No one benefits from the pensions scandal?

The Asahi Shimbun published a chart today that shows public opinion regarding responses to the the pensions crisis (sadly, it does not appear to be online).

Asked if they appreciated the Abe Cabinet’s response to the pensions scandal, 59% of respondents said they did not appreciate it to 24% who did.

That’s not so surprising, but the following is:

Asked if they appreciate how the DPJ has wrestled with the pensions scandal, 45% said they did not appreciate it to 27% who said that they did.

The poll also shows that insecurity caused by the scandal has diminished only slightly.

Consider that given a scandal of massive proportions, the DPJ still cannot spark enthusiasm among voters for its program. Consider also that despite the three years since the last Upper House election, the LDP and the DPJ are in the exact same range of popularity that they were a month before the election three years ago (2004, DPJ-25% to LDP-24%; 2007, DPJ-25% to LDP-19%).

I think this illustrates a point I made yesterday: the public doubts the entire political class. After the mismanagement of the post-bubble economy, the clumsy responses to the Hanshin earthquake and the Aum subway attack, the worsening financial crisis in the late 1990s, and then the tease that was Koizumi, the Japanese people have had enough (and who can blame them). The pensions scandal is just another brick in the wall, and it was a mistake to assume that it would automatically cause a surge of support for the DPJ. And so while the LDP feels the loss of public trust more acutely than other party, clearly voters are not all that discriminating when it comes to casting doubt on Japan’s political class.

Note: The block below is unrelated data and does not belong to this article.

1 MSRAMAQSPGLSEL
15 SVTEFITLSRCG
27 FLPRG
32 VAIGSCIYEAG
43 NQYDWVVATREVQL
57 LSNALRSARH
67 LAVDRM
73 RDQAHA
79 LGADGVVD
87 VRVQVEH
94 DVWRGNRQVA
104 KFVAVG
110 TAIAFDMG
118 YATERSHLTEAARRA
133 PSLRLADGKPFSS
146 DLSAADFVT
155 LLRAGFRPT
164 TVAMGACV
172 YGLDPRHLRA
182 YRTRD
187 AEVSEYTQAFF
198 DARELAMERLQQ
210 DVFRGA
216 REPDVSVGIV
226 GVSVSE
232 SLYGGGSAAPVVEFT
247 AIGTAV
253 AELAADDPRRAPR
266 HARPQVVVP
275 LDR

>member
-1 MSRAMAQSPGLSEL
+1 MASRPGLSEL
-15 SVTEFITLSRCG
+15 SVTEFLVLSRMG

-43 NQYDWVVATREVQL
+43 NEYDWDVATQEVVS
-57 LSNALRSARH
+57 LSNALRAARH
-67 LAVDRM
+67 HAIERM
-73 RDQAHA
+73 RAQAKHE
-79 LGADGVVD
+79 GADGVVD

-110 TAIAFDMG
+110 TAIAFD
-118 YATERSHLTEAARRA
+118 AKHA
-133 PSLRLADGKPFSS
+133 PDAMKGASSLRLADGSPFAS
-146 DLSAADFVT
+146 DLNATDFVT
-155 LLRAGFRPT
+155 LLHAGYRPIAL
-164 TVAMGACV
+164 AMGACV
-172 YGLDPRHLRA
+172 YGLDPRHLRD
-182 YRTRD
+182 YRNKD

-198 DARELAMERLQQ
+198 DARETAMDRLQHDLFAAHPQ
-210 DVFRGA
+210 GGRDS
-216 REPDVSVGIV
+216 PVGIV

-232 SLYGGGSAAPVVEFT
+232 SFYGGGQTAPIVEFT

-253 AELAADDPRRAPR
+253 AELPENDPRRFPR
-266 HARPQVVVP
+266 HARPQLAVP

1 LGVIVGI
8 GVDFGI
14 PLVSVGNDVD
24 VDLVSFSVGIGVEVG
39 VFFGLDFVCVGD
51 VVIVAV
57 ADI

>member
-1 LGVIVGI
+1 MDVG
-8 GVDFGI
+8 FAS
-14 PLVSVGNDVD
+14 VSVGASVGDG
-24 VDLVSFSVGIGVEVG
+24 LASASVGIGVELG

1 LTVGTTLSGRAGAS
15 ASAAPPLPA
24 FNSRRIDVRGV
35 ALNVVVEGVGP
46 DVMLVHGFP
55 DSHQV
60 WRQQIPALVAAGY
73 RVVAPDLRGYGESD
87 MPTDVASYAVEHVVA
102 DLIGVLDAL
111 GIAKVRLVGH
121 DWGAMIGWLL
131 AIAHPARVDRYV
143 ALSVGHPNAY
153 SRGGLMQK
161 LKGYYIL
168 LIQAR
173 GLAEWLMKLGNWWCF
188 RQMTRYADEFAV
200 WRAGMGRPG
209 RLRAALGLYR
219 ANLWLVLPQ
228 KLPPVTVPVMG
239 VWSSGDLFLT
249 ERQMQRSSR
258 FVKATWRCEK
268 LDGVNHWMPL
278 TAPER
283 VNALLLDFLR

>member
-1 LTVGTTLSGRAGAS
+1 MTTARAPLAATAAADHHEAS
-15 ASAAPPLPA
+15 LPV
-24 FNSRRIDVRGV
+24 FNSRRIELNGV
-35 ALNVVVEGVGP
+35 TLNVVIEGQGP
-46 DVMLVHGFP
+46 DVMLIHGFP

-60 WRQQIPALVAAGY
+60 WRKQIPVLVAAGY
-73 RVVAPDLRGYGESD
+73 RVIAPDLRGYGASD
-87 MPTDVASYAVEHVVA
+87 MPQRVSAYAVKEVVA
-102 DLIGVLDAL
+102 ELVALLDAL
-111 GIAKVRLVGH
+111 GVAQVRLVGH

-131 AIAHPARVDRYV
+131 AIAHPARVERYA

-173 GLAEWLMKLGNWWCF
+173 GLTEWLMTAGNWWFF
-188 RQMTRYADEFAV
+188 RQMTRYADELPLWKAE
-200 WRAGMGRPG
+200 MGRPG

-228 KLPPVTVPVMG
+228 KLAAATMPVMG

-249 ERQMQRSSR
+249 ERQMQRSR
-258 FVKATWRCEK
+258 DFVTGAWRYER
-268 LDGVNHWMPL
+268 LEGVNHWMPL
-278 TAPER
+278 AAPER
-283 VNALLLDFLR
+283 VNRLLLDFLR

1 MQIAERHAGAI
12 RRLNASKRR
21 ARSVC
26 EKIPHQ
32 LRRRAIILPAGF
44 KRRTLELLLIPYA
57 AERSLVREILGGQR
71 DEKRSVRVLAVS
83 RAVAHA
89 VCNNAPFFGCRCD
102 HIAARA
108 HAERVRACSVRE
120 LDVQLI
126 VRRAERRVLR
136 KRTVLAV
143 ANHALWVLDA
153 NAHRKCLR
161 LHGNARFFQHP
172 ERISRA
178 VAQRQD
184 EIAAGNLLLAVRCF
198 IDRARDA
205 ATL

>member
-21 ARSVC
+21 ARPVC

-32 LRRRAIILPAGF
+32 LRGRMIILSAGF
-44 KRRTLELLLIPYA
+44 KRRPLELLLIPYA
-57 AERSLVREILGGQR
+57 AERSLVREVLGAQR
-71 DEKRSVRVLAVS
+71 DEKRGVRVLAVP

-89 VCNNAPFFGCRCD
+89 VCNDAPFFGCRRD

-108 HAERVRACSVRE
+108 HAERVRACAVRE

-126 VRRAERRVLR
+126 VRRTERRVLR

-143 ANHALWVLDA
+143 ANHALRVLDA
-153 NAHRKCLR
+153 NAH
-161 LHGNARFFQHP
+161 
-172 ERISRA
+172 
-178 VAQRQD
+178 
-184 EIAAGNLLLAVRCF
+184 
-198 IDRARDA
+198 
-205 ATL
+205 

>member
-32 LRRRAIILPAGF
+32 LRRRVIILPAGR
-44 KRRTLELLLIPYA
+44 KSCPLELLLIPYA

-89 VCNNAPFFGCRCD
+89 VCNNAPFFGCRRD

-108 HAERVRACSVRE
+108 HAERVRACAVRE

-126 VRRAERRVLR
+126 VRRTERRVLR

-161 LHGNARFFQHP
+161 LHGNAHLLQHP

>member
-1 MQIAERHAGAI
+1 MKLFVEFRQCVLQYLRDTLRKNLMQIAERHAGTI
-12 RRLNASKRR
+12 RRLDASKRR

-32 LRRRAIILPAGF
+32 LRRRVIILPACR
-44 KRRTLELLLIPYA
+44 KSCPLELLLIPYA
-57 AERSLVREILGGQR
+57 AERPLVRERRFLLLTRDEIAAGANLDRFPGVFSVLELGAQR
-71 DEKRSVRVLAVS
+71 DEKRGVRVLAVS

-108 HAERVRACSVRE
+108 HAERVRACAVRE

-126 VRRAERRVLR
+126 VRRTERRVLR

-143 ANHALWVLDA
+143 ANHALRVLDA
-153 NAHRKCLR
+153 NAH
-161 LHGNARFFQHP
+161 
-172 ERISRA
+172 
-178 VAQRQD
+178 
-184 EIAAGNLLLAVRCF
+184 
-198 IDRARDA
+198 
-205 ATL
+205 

And so now that the Abe Cabinet’s “162 days of achievement” — the title of this week’s Abe mail magazine (I kid you not) — are over, the political environment will become a little more ambiguous, and more challenging for the DPJ. Stories about the government’s ramming bills through the Diet will be replaced by light-hearted stories about Koike Yuriko’s experiences in her new job (like her struggles to find what to wear to her first review of the troops). The emanation of decrees from the Kantei will be replaced by the realities of the campaign. Politics will become local, momentarily, with candidates and their supporters interacting with voters, calling in favors, emphasizing their incumbency and long service to the people. Remember, this is what the LDP is good at: the DPJ is still not even close to the LDP when it comes to local organization, although the gap has closed somewhat. While Abe will do his best to make life difficult for LDP candidates — an article the other day, in Yomiuri I believe, quoted an LDP candidate in Shikoku discussing how inconvenient the prime minister’s visit will be — in general the campaign machines will do their job, counteracting to some degree the pervasive gloom in the government camp.

The government may still be due for a blow, but a few weeks of softball news stories and asinine (dare I say apolitical) campaigning, combined with an election date selected to ensure that no one will be around to vote, may be enough to make the blow more like that of a pillow than a boxer’s first.

And yet the DPJ just revised its target upward from 50 to 55? (Over)confidence? Braggadocio?

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